Greece’s Referendum – Taking Stock
The Greek people have voted to reject the terms offered by the ‘troika’
These terms were a necessary condition for the release of bailout funds, allowing Greece to make debt repayments. However as that deal expired last Tuesday, the rejection is more of a general message that Greece is not prepared to accept increased austerity, funds or no funds. Campaigning for a NO, prime minister Alexis Tsipras has been saying that he can get a much better deal from the lenders than the one previously on offer.
Just to add to the games being played, Greek finance minister Yanis Varoufakis has resigned. That might seem an odd move for someone delighted to win the referendum, but a more likely explanation is that it’s some kind of condition for a new deal, or even just to get to the negotiating table.
The big problem with blogging about Greece just now is that news and views are arriving as fast as I can type! So by the time you read this, it might seem like old news.
A victory for PM Tsipras?
In the polling booths, yes. But what is less clear is whether he can now go back to Brussels and return with the promised deal. Or even what that deal will be. He wants not only short-term funding but also longer term debt restructuring (this means reduction) because without the austerity demanded by the lenders, there is next to no chance Greece will be able to repay its debts falling over the next few years nor will it be offered any more loans.
If Tsipras can’t get a deal?
Then Greece, already short of money, will eventually run out. The banks are already running short of money owing to the high level of cash withdrawals its customers have made. Their funding requirements are not necessarily linked to the funding required by the Greek government. However it’s more complex than that as the Greek government owes Greek banks billions of euros which it is unlikely to be able to repay.
This decision chart from HSBC shows what decisions lead to the various outcomes following the NO vote.
The leaders of the EU and ECB have frequently stated that Greece’s referendum is effectively a referendum on being part of the Euro currency. The implication is that there is no flexibility on the terms of the bailout, and Greece will have to abandon the Euro for no other reason than it will have no euros left. With its own currency, it can print as much as it likes!
But that isn’t Tsipras’ mission. He wants a deal and he believes he has a strong negotiation position. Any deal will surely need to be quite different from that which expired last week and has just been rejected by 61% of Greek voters. The line at the bottom of HSBC’s decision tree can presumably therefore be scored out.
A new offer from the creditors?
Despite what has been said, nobody can exclude the possibility that Tsipras has taken on the might of the EU institutions and will win. By not bailing out Greece, they will never see their money again. By bailing Greece out, there is a risk of throwing good money after bad, but also the chance of a partial settlement of outstanding debts. This is the decision which runs along the top of HSBC’s chart.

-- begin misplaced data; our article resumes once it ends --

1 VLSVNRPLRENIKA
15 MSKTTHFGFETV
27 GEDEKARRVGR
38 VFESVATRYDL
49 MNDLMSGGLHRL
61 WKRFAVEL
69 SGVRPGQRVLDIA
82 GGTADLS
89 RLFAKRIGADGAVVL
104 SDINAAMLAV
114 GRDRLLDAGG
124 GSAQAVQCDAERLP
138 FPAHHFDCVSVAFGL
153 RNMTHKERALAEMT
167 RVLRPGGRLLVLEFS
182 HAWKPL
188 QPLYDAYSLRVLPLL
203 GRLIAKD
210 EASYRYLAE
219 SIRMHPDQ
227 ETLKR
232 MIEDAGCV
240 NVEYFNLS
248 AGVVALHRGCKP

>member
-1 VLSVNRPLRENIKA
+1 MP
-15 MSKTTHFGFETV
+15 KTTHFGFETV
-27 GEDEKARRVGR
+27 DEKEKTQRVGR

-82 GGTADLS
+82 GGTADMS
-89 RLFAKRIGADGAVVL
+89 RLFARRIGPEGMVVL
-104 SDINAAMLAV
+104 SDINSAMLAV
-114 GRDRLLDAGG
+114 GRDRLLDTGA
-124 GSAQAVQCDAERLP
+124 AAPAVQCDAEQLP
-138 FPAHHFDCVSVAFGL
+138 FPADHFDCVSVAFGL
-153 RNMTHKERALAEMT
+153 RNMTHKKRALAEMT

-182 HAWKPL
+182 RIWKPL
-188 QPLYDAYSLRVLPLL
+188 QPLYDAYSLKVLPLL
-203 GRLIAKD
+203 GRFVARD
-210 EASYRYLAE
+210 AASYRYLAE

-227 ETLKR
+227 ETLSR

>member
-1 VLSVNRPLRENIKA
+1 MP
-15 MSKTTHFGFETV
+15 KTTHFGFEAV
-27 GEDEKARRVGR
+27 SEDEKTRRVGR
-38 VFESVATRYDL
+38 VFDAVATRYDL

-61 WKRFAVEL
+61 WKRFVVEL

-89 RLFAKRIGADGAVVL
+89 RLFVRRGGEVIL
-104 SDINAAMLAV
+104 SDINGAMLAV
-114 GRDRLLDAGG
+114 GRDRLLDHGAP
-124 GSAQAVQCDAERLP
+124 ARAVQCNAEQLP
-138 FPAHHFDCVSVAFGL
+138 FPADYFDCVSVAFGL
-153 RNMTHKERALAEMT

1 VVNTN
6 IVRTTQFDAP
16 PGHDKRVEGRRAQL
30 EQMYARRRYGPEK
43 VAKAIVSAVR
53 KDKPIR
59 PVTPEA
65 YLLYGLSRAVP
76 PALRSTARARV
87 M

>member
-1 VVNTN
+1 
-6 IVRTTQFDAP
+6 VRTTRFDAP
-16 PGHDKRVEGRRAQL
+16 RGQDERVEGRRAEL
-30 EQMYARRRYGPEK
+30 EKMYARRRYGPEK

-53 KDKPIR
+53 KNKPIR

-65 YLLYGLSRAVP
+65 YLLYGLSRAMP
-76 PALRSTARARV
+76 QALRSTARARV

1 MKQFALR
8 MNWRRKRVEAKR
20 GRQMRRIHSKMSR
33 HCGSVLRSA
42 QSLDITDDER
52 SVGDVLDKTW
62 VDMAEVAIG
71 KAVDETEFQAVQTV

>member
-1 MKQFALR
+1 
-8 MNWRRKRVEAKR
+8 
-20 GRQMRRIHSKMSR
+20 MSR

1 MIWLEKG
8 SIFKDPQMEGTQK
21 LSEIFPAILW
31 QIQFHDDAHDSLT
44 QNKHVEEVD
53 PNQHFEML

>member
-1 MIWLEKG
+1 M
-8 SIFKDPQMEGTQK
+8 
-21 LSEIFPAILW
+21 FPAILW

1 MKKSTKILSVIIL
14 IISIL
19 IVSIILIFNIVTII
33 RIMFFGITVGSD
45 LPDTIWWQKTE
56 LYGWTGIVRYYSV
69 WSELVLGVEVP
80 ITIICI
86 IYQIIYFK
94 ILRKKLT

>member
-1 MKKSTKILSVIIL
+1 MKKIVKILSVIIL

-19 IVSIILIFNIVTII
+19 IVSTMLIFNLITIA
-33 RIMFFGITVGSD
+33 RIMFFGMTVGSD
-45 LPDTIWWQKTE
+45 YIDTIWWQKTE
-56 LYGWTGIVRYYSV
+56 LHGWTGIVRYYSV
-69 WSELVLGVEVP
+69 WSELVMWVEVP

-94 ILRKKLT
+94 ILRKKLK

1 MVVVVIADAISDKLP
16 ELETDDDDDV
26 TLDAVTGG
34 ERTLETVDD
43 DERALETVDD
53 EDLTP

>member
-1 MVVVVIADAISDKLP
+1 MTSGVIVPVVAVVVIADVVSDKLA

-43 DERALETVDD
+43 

This outcome requires a large amount of humility by the lenders. It means they will have to accept that they are not as powerful as they thought. They are under no obligation to offer a new deal, but they might wish to do so because the reputation and credibility of the euro depends on its usefulness as a pan-European currency.
Or no new offer?
Counting against a new deal are various matters of principle. If nations are all allowed to default on debts and still “get away with it” then perhaps other indebted EU countries will abandon austerity and vote a party like Syriza into power who will say to the EU “we want the deal you gave Greece”. Stress-testing this outcome means eventually getting to the point where euros flow from the wealthier countries to pay off the debts of the less wealthy countries. Would that be acceptable to your average German or Dutch taxpayer? Would they not then vote into power right wing anti-EU parties and then leave the euro for their own, less costly, currency?
That’s what the EU elite will need to weight up. Maybe it needs to call Greece’s bluff and say there is no new offer. That plays the ball back into Greece’s court. Greece will then have no real option other than to abandon the euro. Of course, the government could then resign and new elections might result in change of mind towards austerity in Greece. But at that stage it gets rather farcical. We need to assume that the referendum outcome wasn’t brinkmanship but the settled will of the Greek people and that there will be no further voting on the matter.
And for Greek banks?
They have been shut for normal business for over a week now, although limited cash withdrawals have been possible. If they opened for business as usual, there is a real danger they could run out of money and collapse. HSBC believes they will remain closed for the foreseeable future. Today, Greece asked the ECB for EUR 3 billion of emergency funding, with commentators believing that they have only “hours or days” left.